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Cynthia Ozick

  • It is true that money attracts; but much money repels.

  • History ... isn't simply what has happened. It's a judgment on what has happened.

  • What is hysteria if not fates' tears, too deep for thought?

  • Godlessness invariably produces vulgarity. Civilization is the product of belief.

  • The trouble with happiness is that it never notices itself.

  • To desire to be what one can be is purpose in life. There are no exterior forces. There are only interior forces. Who squanders talent praises death.

  • Time heals all things but one: Time.

  • Resentment is a communicable disease and should be quarantined.

  • He who cries, 'What do I care about universality? I only know what is in me,' does not know even that.

  • It is useless either to hate or to love truth — but it should be noticed.

  • Dedication to one's work in the world is the only possible sanctification. Religion in all its forms is dedication to Someone Else's work, not yours.

  • a. Critics: people who make monuments out of books. b. Biographers: people who make books out of monuments. c. Poets: people who raze monuments. d. Publishers: people who sell rubble. e. Readers: people who buy it.

  • Two things remain irretrievable: time and a first impression.

  • Death persecutes before it executes.

  • Old saws have no teeth.

  • Whoever mourns the dead mourns himself.

    • Cynthia Ozick,
    • "Envy; Or, Yiddish in America," The Pagan Rabbi and Other Stories ()
  • All pity is self-pity.

    • Cynthia Ozick,
    • "Envy; Or, Yiddish in America," The Pagan Rabbi and Other Stories ()
  • It is the function of a liberal university not to give right answers, but to ask right questions.

    • Cynthia Ozick,
    • "Women and Creativity," in Motive ()
  • We have had, alas, and still have, the doubtful habit of reverence. Above all, we respect things as they are.

    • Cynthia Ozick,
    • "Women and Creativity," in Motive ()
  • We are so placid that the smallest tremor of objection to anything at all is taken as a full-scale revolution. Should any soul speak up in favor of the obvious, it is taken as a symptom of the influence of the left, the right, the pink, the black, the dangerous. An idea for its own sake — especially an obvious idea — has no respectability.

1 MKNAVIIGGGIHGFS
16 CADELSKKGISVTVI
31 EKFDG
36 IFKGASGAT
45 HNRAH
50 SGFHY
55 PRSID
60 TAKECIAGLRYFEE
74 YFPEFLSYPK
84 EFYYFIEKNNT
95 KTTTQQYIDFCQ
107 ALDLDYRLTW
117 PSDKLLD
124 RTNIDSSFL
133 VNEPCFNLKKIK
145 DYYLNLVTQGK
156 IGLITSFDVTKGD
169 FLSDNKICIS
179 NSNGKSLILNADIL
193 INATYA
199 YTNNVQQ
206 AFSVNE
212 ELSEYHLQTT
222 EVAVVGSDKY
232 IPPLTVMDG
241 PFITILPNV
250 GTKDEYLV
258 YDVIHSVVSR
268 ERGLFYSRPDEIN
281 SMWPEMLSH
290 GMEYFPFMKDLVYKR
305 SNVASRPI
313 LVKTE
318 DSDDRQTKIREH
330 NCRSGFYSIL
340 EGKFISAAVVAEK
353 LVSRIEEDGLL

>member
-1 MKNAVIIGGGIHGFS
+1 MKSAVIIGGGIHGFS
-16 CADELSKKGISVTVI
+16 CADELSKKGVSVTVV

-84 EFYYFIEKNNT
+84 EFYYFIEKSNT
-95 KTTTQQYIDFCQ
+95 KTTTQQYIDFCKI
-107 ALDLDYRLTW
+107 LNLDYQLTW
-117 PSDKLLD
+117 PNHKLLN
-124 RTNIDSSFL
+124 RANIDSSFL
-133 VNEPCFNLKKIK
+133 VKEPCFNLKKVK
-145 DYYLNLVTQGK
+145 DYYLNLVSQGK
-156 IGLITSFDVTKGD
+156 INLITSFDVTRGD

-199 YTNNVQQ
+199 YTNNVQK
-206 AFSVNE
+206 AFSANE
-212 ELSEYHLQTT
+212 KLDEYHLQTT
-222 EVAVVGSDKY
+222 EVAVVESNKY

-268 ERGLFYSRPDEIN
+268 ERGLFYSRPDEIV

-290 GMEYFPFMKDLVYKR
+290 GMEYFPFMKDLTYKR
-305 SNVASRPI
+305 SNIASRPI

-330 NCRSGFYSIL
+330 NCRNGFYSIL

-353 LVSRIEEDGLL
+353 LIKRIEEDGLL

• Cynthia Ozick,
    • "Women and Creativity," in Motive ()
  • Paradise is only for those who have already been there.

    • Cynthia Ozick,
    • "Envy; Or, Yiddish in America," The Pagan Rabbi and Other Stories ()
  • The engineering is secondary to the vision.

    • Cynthia Ozick,
    • "The Hole/Birth Catalog," The First Ms. Reader ()
  • In saying what is obvious, never choose cunning. Yelling works better.

    • Cynthia Ozick,
    • "We Are the Crazy Lady and Other Feisty Feminist Fables," in Ms. ()
  • Language makes culture, and we make a rotten culture when we abuse words.

    • Cynthia Ozick,
    • "We Are the Crazy Lady and Other Feisty Feminist Fables," in Ms. ()
  • I'm not afraid of facts; I welcome facts but a congeries of facts is not equivalent to an idea. This is the essential fallacy of the so-called scientific mind. People who mistake facts for ideas are incomplete thinkers; they are gossips.

    • Cynthia Ozick,
    • "We Are the Crazy Lady and Other Feisty Feminist Fables," in Ms. ()
  • What we think we are surely going to do, we don't do; and what we never intended to do, we may one day notice that we have done, and done, and done.

    • Cynthia Ozick,
    • foreword, Art and Ardor ()
  • Time at length becomes justice.

    • Cynthia Ozick,
    • "Truman Capote Reconsidered," Art and Ardor ()
  • I would distinguish between a visitor and a pilgrim: both will come to a place and go away again, but a visitor arrives, a pilgrim is restored. A visitor passes through a place; the place passes through the pilgrim.

    • Cynthia Ozick,
    • "Toward a New Yiddish," Art and Ardor ()
  • ... literature is an instrument of a culture, not a summary of it.

    • Cynthia Ozick,
    • "Toward a New Yiddish," Art and Ardor ()
  • The secular Jew is a figment; when a Jew becomes a secular person he is no longer a Jew.

    • Cynthia Ozick,
    • "Toward a New Yiddish," Art and Ardor ()